When Will the Music Stop on Wall Street?
“Our study reveals that the risk-takers who optimistically invested in equities [the stock market] were the group who triumphed in the long run.”
— “Triumph of the Optimists” (2002), p. xi.
I asked Jeremy Siegel last week if anyone has written a book on foreign stock markets similar to his classic book, “Stocks for the Long Run.” In his work, the Wizard of Wharton showed that U.S. stocks had sustained a long-term upward trend since 1802, despite devastating wars, depressions and bank panics. In other words, it pays to be a bull.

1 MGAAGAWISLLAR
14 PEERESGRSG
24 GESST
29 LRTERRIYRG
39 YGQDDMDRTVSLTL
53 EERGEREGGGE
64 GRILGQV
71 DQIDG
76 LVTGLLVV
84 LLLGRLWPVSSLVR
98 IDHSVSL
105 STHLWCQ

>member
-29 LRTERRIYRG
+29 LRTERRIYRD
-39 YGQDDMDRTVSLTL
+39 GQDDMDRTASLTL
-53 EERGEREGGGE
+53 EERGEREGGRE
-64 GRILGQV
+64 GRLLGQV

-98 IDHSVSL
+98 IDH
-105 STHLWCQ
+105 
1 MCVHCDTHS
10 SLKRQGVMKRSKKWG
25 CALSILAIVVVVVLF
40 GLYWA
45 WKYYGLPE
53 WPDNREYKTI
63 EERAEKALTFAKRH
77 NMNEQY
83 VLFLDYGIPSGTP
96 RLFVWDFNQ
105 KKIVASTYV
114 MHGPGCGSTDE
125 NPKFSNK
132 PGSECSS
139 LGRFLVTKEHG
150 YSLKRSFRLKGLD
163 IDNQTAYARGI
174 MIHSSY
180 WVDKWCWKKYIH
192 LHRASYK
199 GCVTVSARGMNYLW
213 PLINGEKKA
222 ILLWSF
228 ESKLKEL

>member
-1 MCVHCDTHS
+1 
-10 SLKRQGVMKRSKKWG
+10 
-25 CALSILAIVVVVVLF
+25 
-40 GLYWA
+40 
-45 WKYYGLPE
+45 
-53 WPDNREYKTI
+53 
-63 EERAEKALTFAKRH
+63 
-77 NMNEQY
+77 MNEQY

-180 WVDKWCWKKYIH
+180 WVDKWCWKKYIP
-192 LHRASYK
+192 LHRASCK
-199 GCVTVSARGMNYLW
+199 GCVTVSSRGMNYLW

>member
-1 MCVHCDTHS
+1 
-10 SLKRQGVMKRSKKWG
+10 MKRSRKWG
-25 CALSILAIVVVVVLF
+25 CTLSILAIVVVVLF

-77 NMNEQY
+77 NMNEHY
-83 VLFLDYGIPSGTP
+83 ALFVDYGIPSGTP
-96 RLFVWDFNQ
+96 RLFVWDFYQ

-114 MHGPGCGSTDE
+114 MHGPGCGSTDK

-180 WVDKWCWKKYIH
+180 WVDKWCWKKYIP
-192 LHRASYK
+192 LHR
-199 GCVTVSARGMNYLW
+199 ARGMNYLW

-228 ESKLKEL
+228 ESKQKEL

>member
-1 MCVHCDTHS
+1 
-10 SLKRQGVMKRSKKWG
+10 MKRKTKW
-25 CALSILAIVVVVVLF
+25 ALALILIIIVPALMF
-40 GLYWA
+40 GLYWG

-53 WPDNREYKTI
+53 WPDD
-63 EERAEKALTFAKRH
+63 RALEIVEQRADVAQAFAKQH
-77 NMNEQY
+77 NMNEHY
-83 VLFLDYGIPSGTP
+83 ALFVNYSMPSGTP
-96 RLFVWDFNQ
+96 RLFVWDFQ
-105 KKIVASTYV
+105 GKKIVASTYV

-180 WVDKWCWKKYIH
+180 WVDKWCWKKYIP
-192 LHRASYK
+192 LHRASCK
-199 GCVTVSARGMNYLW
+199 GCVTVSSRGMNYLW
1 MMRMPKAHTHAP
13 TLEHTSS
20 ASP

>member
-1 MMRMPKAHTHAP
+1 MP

Siegel told me that a similar study was done on foreign stocks called “Triumph of the Optimists: 101 Years of Global Investment Returns,” by three British professors at the London Business School. They demonstrated that in all 16 countries (primarily in Europe and North America) in their survey, stocks outperformed bonds and gold over the long term and enjoyed a long-term upward trend during the 20th century — despite two world wars, the Great Depression, runaway inflation, currency crises and other unstable conditions. See the chart below.